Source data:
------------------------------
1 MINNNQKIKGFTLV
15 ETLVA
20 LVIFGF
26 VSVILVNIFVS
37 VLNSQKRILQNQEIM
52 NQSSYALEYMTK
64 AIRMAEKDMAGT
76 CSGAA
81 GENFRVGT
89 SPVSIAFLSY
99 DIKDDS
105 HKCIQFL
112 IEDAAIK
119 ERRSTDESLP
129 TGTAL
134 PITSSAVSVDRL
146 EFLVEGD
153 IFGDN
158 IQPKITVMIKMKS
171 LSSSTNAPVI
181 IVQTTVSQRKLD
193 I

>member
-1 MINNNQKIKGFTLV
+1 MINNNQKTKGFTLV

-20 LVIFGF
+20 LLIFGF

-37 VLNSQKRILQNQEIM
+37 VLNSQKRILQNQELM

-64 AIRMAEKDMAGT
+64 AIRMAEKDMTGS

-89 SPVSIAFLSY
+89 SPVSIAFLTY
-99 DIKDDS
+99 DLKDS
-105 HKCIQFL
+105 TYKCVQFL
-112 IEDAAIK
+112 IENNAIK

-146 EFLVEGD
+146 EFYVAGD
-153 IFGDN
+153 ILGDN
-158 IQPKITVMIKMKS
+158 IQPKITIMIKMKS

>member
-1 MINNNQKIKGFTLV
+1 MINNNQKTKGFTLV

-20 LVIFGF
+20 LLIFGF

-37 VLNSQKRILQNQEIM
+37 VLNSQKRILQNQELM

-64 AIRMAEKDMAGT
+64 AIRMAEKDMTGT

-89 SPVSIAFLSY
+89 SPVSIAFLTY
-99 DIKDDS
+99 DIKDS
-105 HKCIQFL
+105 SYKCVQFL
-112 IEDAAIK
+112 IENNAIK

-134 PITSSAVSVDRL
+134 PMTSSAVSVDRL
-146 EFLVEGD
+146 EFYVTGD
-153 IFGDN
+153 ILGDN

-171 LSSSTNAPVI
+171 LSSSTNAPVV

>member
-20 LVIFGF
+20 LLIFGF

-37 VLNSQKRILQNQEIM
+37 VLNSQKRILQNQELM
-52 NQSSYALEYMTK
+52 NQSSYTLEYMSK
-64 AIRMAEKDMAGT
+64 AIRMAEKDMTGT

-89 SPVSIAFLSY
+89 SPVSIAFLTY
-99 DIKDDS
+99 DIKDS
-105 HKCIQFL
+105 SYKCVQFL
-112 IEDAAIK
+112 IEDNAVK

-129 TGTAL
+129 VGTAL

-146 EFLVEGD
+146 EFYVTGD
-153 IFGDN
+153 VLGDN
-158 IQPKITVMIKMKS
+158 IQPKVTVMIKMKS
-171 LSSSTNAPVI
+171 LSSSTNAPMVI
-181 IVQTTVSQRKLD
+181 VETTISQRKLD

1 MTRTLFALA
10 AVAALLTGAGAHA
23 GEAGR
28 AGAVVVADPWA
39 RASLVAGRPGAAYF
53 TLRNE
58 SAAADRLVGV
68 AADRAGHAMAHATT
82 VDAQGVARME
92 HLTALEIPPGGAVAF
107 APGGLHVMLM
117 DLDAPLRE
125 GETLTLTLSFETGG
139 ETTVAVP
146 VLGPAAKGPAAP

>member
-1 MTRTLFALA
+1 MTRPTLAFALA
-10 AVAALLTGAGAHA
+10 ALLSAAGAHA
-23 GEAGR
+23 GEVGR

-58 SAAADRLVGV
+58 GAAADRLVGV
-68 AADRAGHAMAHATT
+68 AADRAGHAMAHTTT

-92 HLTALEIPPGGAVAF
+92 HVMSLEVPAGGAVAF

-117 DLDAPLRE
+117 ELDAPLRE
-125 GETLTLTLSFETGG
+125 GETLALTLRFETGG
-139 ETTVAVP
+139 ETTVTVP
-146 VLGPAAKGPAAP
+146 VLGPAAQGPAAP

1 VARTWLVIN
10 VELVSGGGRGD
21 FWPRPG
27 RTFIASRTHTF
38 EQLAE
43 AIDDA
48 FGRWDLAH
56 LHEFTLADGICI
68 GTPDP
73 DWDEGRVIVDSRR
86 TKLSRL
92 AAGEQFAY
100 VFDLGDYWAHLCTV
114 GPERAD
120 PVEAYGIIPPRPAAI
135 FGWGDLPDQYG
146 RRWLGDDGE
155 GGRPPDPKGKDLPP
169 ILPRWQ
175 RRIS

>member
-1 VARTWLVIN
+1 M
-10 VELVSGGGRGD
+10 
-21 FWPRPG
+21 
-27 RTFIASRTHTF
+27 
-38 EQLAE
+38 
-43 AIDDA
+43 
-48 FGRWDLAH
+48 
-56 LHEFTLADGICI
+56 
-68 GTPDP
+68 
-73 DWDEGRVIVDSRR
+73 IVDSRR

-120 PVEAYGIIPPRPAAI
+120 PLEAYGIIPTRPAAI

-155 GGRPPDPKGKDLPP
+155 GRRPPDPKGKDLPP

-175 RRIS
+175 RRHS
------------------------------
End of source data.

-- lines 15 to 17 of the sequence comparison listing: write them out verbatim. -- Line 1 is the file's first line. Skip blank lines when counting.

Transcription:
129 TGTAL
134 PITSSAVSVDRL
146 EFLVEGD